bugs said...

So true, my dad died around Christmas & this time of year is always bittersweet. But smells! I kept my dad's flannel shirts for years because they smelled like him. The first time I went to Italy, years ago, I went with my mom on a bus tour and the smell of bus exhaust always makes me think of Italy!!! The smell of certain cooking oil reminds me of Mexico, nothing puts me in a time or place faster than a scent.

Deb said...

bugs, the smell of diesel exhaust transports me instantly to Mexico City, where I spent a lot of time as a teenager! So funny that one can feel nostalgic over diesel exhaust...

Kathy Reel said...

Rhys, thank you for sharing your touching story of love and loss with us. I wasn't with either of my parents when they died, and I have always thought that I missed a special time.

Smells are so magical in transporting us back to times and places. Honeysuckle is a smell that I associate with riding in the country when a girl with the windows down. Air conditioning wasn't the great barrier to the outdoors then as it is now. Cloves and brown sugar baking on the Christmas country ham lingers in my mind each Christmas, too, as I think back on the delicious holiday meals my mother fixed, now twenty years past. Hank, you mentioned Jergen's lotion, and that was a staple in our house growing up, too, along with Calcon talcum powder.

And, thank you so, so much, Rhys for reminding me of my mother's oak sewing box I have. It does have smells that exist nowhere else and are precious beyond compare. I keep meaning to do something with all the old buttons, a project, such as a picture using them, but I do still enjoy sorting through them from the tin in which they reside.

I wonder what smells my children will hold dear from their youth as the years pass.

Leslie Budewitz said...

Lovely essay, Rhys, and lovely comments, JRW friends. Thank you for sharing.


Cindy G said...

What lovely memories! My grandmother had this memorable smell of Youth Dew perfume and cigarettes. Doesn't sound like a good combination, but it smelled like her, and is therefore a good memory. Every time I smell Youth Dew I think of her! Nothing smells like the London Underground either! The oily hot air blowing in your face. And a zoo in any country or city has that certain animal smell. Is it the elephants? Smells evoke such powerful memories. It always makes me wonder what I smell like to my children, or the smell that is saturated into my home. Books? Bread? Or just dinner always cooking in the kitchen? I hope I am making wonderful memories for my family to talk about in years to come!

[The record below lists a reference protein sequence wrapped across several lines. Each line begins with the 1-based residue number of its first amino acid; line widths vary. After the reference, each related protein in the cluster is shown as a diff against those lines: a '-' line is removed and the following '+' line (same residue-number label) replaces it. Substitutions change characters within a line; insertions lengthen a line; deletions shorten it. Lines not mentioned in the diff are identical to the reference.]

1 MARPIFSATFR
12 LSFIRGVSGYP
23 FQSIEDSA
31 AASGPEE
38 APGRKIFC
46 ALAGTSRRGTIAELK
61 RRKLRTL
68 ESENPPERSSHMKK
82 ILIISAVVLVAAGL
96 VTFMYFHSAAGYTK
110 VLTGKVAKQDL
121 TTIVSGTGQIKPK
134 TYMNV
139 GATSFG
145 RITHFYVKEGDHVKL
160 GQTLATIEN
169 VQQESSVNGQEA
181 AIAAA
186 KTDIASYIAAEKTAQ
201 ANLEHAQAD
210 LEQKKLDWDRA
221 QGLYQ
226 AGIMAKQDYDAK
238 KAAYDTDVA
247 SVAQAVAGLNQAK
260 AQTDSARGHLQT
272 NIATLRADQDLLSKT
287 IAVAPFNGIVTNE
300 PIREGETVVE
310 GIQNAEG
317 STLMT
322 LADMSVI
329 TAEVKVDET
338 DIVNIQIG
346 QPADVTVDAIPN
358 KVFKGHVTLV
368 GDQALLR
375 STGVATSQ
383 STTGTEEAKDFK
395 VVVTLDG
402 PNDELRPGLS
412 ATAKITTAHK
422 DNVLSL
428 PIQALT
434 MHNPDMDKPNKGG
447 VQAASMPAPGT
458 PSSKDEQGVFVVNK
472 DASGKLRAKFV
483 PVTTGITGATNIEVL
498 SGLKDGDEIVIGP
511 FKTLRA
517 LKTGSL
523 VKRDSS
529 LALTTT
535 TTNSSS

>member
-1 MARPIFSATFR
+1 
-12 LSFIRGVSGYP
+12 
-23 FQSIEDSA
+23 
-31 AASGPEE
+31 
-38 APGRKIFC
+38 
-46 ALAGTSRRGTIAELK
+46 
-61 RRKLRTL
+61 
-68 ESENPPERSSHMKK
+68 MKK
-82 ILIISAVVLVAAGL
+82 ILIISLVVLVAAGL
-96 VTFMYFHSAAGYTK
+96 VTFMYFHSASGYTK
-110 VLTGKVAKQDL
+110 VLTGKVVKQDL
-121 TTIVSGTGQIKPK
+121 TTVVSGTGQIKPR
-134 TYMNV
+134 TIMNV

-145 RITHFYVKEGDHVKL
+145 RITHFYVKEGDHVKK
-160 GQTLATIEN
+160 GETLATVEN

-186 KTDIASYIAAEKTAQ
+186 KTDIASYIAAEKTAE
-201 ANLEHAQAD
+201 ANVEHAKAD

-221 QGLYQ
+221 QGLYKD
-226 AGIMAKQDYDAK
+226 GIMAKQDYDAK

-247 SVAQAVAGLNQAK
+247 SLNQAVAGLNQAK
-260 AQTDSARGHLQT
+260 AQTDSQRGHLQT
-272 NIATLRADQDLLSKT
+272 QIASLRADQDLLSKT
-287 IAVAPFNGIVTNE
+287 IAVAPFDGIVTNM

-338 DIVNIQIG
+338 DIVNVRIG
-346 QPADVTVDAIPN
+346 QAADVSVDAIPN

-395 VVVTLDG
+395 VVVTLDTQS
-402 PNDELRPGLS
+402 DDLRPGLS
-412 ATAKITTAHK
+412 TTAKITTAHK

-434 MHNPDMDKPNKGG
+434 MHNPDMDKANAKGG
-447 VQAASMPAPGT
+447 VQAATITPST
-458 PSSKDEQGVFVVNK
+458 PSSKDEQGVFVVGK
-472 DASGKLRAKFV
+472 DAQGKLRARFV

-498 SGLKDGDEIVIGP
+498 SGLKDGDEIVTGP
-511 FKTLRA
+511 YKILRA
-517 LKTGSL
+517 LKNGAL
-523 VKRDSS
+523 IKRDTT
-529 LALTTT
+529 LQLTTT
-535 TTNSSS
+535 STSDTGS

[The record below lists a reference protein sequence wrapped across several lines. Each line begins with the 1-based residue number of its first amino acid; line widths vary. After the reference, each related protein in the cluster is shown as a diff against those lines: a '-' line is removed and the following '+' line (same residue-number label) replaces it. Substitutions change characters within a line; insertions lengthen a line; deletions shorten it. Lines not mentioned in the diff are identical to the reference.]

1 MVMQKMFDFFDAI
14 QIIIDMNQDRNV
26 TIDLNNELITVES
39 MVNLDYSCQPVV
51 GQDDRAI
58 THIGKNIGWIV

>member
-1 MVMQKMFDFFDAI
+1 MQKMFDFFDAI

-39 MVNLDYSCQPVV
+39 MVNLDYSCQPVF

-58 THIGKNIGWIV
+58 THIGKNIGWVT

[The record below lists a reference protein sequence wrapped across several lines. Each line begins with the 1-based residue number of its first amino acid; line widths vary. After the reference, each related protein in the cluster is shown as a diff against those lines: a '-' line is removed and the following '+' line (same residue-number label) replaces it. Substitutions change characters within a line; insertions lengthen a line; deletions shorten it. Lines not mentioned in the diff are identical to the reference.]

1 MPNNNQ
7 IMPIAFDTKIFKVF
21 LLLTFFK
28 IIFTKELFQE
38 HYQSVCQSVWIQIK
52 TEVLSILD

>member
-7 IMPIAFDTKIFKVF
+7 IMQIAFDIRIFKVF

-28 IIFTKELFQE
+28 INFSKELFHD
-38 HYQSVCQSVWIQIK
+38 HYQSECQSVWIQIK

FChurch said...

Rhys, sorry too for the loss of your mom--but thanks for the wonderful reminder of scent in our lives--I loved to smell my mother's hair--don't even recall what shampoo she used, but when I was a little girl I thought she smelled like heaven! Sun on pines transports me to the mountains, lilacs wafting through an open window to my teenage bedroom, dreaming away spring nights, woodsmoke to a cabin in the Rockies.... my memories are filled with scent.

Reine said...

Rhys... such a beautiful essay. I could not finish it yesterday. I was very moved. I came back today to read, when I thought would be okay with it. Of course I never will, because some things will always be touched by words of certain memories. They always will. But I needed to read it, and I hope you see this note as late as it is, because I want you to know that I found it helpful.

Reine said...

The smell that surprises me more than any other is the one that comes from making toast in a cast iron skillet. My great-grandmother Troy had an old cast iron stove when I lived with her in her camp. She would make me toast on the stovetop. It was the best flavor I recall from those days. When I want a good piece of toast I make it in an old well–blackened skillet. That's the smell that brings her back to me.